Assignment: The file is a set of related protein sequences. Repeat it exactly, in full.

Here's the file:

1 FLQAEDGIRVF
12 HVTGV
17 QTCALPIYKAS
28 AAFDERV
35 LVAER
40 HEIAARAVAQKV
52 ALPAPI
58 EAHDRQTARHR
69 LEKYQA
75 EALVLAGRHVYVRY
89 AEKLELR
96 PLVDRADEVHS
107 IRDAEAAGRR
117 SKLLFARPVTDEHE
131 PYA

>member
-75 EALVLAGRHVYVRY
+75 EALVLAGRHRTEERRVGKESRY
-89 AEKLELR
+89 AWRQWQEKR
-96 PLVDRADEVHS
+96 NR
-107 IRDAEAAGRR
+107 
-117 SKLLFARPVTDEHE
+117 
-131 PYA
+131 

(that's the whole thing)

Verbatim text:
1 FLQAEDGIRVF
12 HVTGV
17 QTCALPIYKAS
28 AAFDERV
35 LVAER
40 HEIAARAVAQKV
52 ALPAPI
58 EAHDRQTARHR
69 LEKYQA
75 EALVLAGRHVYVRY
89 AEKLELR
96 PLVDRADEVHS
107 IRDAEAAGRR
117 SKLLFARPVTDEHE
131 PYA

>member
-75 EALVLAGRHVYVRY
+75 EALVLAGRHRTEERRVGKESRY
-89 AEKLELR
+89 AWRQWQEKR
-96 PLVDRADEVHS
+96 NR
-107 IRDAEAAGRR
+107 
-117 SKLLFARPVTDEHE
+117 
-131 PYA
+131 